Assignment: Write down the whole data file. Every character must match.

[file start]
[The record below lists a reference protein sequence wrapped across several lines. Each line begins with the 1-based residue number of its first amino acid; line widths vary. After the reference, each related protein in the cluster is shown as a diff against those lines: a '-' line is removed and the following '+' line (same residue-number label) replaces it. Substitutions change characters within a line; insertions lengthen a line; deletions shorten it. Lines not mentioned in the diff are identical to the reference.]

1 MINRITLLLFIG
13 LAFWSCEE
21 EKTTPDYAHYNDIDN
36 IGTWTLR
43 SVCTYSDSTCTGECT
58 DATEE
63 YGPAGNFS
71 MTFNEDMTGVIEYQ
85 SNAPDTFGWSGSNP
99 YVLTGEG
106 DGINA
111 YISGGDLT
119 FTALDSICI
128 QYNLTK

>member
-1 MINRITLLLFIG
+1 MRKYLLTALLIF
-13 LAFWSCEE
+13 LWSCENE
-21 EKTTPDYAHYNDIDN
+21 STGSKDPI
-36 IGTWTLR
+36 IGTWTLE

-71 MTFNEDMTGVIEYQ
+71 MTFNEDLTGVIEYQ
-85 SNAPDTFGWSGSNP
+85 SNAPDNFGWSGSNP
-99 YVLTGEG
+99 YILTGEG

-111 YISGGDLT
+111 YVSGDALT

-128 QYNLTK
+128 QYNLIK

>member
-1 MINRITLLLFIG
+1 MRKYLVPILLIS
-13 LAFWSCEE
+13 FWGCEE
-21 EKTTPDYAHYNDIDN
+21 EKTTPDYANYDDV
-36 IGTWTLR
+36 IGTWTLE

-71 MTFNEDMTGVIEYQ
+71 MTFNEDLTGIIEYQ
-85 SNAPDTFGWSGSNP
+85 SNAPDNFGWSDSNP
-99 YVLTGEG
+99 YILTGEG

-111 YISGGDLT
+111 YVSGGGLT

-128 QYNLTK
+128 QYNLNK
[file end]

[The record below lists a reference protein sequence wrapped across several lines. Each line begins with the 1-based residue number of its first amino acid; line widths vary. After the reference, each related protein in the cluster is shown as a diff against those lines: a '-' line is removed and the following '+' line (same residue-number label) replaces it. Substitutions change characters within a line; insertions lengthen a line; deletions shorten it. Lines not mentioned in the diff are identical to the reference.]

1 MINRITLLLFIG
13 LAFWSCEE
21 EKTTPDYAHYNDIDN
36 IGTWTLR
43 SVCTYSDSTCTGECT
58 DATEE
63 YGPAGNFS
71 MTFNEDMTGVIEYQ
85 SNAPDTFGWSGSNP
99 YVLTGEG
106 DGINA
111 YISGGDLT
119 FTALDSICI
128 QYNLTK

>member
-1 MINRITLLLFIG
+1 MRKYLLTALLIF
-13 LAFWSCEE
+13 LWSCENE
-21 EKTTPDYAHYNDIDN
+21 STGSKDPI
-36 IGTWTLR
+36 IGTWTLE

-71 MTFNEDMTGVIEYQ
+71 MTFNEDLTGVIEYQ
-85 SNAPDTFGWSGSNP
+85 SNAPDNFGWSGSNP
-99 YVLTGEG
+99 YILTGEG

-111 YISGGDLT
+111 YVSGDALT

-128 QYNLTK
+128 QYNLIK

>member
-1 MINRITLLLFIG
+1 MRKYLVPILLIS
-13 LAFWSCEE
+13 FWGCEE
-21 EKTTPDYAHYNDIDN
+21 EKTTPDYANYDDV
-36 IGTWTLR
+36 IGTWTLE

-71 MTFNEDMTGVIEYQ
+71 MTFNEDLTGIIEYQ
-85 SNAPDTFGWSGSNP
+85 SNAPDNFGWSDSNP
-99 YVLTGEG
+99 YILTGEG

-111 YISGGDLT
+111 YVSGGGLT

-128 QYNLTK
+128 QYNLNK